I came to appreciate supplier personnel who worked hard, earned my trust, solved problems and seemed sincere. As I came to know purchasing managers at other electrical contractors, I noticed how many other people had migrated from electrical distributors to electrical contractors. I could not imagine any of them being swayed by a salesperson using their first name in a sentence. Ask your contractor customers about their background. If they have had sales experience, ask them what sales tips they would have for someone selling to an electrical contractor. You may be surprised what you hear.

While working for this electrical contractor, I gravitated to the sales personnel and companies that earned my trust and knew my concerns, spoke with sincerity, and had a genuine interest in a long-term relationship. The contractor's employees in estimating, purchasing, accounts payable and in the field saw the best distributor sales personnel as extensions of the company.

It was particularly enlightening to attend the annual NECA conventions. I enjoyed seeing old friends in electrical distribution, dining out with electrical contractors, soaking up the problems they faced and learning what made them tick. One morning, I attended a terrific seminar on forming supplier partnerships that had approximately 50 electrical contractors in attendance. At the start of the seminar, the speaker asked how many suppliers were at the session. Even though hundreds of owners and employees of electrical distributors, manufacturers and manufacturer's reps attended the convention, not one hand went up. This was a seminar aimed at promoting the idea of forming closer, mutually beneficial relationships with electrical contractor's suppliers, yet not one supplier attended. It appeared that only one half of the potential partnership had interest in the subject. The speaker noted the simple marketing value to a supplier if they had been there to be recognized as one company interested in forming improved partnerships with the electrical contractors.

To see the value in switching roles, either as a mental exercise or in actuality, you don't have to go through the Navy's SERE training. There are other ways to appreciate the concept. If you have ever played chess, you know that the game looks completely different if you move to the other side of the board. Opportunities and risks become clearly visible by changing your perspective.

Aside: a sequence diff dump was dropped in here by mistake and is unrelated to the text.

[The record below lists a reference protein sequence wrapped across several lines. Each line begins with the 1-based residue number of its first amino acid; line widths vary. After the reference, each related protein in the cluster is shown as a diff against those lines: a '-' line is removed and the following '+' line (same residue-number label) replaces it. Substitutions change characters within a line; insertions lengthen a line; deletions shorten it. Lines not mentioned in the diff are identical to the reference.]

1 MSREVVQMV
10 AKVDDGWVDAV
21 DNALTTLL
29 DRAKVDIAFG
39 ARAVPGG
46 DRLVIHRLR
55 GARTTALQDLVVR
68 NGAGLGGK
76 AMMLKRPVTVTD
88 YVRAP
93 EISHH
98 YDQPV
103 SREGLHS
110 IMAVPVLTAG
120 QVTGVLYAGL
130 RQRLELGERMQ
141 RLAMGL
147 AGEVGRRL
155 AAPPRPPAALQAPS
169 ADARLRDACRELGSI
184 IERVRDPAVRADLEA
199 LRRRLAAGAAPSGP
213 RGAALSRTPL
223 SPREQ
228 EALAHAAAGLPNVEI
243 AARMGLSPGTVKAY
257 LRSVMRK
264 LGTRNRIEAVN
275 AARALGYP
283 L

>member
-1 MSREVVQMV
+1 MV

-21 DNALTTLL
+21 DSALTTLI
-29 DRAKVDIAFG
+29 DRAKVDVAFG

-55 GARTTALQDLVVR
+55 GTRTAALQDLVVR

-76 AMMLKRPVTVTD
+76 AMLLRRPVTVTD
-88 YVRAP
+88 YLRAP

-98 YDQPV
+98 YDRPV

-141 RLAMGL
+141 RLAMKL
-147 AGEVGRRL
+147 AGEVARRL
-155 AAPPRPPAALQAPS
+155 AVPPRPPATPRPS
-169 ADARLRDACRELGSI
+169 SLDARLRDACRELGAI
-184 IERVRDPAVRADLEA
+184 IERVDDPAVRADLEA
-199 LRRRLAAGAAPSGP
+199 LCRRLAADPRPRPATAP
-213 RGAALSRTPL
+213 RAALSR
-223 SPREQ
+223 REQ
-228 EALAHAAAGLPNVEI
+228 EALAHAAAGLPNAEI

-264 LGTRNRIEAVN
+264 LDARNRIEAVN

In his book, The 100 Absolutely Unbreakable Laws of Business Success, Brian Tracy says putting yourself in the other person's situation enables you to prepare and negotiate more effectively. He is a big proponent of the legal training law students receive where they prepare for the prosecution or defense of a case by first studying the case from the opposing attorney's viewpoint. Only after they know the case backwards and forwards from that perspective do they prepare their actual case. This is a great technique that can dramatically sharpen your negotiating skills.

Electrical distributors spend enormous man-hours every year in training sessions to improve their ability to persuade or manipulate customers to do more business with them. They need to spend more time learning customers' hot buttons, and how they can best service their wants and their needs.

Embrace every opportunity to learn the business from your customer's perspective. In future columns, I will offer tips on what I learned “on the other side of the desk,” on such issues as making appointments, e-mails, cellphone etiquette, leaving messages, presentations, letters, proposals, integrity and courtesy.

Terry Sater has 26 years of experience in electrical distribution sales and management, including six years in outside sales and 20 years as a general sales manager and as a manager at the branch, district and regional level. He also was director of purchasing for a large national electrical contractor for nine years and is a past-chairman of the Electrical Board of Missouri and Illinois. His editorial columns have appeared in the St. Louis Post-Dispatch, Investors Business Daily and Chronwatch. Sater can be reached at [email protected].